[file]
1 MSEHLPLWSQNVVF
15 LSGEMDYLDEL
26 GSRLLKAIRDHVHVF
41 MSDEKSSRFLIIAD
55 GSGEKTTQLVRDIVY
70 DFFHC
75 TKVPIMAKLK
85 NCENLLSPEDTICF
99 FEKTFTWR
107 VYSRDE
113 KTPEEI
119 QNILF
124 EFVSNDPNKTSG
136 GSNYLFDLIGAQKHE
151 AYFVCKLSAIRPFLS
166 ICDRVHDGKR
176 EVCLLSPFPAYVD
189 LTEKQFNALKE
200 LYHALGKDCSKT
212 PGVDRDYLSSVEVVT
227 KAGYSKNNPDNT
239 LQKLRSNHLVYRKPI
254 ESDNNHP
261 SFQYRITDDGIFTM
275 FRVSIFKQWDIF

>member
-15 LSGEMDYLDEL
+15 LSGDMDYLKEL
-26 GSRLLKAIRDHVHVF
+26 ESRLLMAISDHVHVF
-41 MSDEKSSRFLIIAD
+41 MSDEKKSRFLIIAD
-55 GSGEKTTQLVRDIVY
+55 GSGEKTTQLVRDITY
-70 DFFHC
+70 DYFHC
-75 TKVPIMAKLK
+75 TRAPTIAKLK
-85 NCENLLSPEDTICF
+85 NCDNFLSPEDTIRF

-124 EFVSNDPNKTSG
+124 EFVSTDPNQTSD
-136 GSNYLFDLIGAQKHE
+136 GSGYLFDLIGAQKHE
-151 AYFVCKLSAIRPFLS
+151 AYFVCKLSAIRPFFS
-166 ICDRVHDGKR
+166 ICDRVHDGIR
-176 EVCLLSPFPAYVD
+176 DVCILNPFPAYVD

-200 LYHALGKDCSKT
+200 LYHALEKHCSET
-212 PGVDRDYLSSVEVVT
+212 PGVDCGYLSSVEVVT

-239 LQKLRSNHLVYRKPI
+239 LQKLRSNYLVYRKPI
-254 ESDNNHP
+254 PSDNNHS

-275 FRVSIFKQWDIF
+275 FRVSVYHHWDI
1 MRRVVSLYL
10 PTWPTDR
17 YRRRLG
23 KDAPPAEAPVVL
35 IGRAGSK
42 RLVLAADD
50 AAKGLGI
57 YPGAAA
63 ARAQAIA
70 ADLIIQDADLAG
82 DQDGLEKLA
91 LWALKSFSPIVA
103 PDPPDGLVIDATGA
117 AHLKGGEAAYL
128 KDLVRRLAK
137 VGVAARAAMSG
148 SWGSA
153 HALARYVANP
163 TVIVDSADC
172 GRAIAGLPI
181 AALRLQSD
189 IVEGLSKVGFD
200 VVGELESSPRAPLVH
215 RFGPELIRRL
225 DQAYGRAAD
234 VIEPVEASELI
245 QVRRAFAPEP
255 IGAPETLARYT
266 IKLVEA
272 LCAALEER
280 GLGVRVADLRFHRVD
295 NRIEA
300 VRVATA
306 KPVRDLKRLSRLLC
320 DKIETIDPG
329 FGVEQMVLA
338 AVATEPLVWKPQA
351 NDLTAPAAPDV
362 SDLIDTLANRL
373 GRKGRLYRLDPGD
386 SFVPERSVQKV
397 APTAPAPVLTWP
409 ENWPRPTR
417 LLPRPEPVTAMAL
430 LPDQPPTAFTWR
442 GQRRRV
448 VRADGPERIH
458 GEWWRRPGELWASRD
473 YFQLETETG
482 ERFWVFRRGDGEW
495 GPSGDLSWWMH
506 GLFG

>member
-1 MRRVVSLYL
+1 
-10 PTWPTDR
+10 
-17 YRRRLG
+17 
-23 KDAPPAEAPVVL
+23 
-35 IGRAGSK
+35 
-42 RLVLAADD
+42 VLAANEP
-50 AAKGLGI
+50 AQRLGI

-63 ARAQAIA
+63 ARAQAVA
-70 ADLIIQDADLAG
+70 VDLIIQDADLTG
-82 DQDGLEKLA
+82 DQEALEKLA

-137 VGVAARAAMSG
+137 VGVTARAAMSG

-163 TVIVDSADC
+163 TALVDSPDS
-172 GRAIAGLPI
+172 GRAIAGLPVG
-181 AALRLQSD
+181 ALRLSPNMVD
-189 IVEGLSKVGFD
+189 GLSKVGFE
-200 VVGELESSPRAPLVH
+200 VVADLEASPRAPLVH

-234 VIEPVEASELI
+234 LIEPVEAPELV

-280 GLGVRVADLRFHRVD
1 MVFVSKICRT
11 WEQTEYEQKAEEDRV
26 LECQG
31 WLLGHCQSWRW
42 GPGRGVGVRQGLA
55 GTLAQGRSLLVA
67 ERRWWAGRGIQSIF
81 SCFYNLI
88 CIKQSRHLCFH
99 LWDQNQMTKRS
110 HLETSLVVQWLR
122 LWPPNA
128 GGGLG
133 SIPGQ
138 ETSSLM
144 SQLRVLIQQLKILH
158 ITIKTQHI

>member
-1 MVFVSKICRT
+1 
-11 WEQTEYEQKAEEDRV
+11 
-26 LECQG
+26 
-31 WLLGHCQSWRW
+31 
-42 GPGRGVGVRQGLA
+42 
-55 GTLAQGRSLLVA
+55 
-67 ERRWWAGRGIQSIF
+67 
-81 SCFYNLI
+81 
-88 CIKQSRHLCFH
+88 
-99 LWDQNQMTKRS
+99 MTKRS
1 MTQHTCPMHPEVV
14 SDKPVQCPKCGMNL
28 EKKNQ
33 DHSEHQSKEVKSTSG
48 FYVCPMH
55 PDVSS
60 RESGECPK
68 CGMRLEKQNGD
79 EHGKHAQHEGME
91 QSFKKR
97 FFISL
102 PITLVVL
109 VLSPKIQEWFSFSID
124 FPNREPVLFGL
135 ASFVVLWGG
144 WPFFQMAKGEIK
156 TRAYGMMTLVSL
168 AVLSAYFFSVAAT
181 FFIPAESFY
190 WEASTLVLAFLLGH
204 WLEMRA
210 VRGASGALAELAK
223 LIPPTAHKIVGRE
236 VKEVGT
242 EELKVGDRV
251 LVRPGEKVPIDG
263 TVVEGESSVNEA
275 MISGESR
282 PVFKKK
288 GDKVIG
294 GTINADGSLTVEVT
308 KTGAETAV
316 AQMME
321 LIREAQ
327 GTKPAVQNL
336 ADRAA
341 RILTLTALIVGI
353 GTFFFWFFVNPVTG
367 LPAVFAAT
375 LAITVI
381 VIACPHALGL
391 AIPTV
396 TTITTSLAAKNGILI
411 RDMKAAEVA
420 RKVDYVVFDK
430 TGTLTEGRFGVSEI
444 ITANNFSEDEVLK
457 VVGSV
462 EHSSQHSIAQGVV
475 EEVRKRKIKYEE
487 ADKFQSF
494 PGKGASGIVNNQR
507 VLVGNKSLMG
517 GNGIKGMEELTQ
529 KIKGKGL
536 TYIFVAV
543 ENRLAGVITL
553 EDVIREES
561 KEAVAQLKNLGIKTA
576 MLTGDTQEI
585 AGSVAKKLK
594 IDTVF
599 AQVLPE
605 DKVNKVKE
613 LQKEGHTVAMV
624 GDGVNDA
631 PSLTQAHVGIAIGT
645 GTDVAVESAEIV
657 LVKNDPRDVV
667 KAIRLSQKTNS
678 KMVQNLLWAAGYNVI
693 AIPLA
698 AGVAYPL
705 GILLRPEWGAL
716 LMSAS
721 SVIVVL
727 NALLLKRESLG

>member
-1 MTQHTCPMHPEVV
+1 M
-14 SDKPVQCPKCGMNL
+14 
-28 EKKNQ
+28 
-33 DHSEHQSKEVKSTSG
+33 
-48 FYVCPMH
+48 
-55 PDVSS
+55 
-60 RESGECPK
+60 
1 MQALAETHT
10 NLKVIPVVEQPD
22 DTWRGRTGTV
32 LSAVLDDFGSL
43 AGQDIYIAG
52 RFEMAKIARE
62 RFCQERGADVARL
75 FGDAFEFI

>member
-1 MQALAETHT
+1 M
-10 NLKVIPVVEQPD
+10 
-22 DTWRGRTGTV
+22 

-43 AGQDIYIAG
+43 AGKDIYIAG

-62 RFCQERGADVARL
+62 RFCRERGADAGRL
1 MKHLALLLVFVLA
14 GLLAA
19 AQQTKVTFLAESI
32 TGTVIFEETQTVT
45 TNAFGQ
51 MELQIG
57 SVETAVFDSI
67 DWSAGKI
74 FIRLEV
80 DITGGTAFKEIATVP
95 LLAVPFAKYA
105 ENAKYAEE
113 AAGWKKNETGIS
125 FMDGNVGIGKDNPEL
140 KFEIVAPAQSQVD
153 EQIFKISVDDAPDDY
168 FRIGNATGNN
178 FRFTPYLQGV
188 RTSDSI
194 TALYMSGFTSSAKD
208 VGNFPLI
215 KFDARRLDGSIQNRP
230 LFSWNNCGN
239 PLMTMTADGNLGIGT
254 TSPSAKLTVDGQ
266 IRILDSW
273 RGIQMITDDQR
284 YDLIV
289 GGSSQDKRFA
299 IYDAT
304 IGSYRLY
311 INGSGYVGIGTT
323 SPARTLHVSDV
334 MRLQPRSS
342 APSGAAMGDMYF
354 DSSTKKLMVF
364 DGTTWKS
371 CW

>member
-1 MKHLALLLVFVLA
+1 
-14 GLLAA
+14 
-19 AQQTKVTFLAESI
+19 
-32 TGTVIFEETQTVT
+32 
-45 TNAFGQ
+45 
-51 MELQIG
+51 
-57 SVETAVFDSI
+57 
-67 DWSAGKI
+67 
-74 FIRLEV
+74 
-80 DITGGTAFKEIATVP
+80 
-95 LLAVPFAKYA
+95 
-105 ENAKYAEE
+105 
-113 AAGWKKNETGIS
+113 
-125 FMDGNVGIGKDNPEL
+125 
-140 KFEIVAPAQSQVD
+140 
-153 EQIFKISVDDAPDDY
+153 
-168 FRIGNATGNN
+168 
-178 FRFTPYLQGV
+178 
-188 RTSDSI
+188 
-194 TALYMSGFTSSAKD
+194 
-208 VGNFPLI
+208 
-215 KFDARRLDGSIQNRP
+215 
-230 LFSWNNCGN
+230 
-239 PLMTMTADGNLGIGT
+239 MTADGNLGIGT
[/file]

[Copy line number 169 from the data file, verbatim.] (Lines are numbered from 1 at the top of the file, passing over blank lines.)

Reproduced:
-11 WEQTEYEQKAEEDRV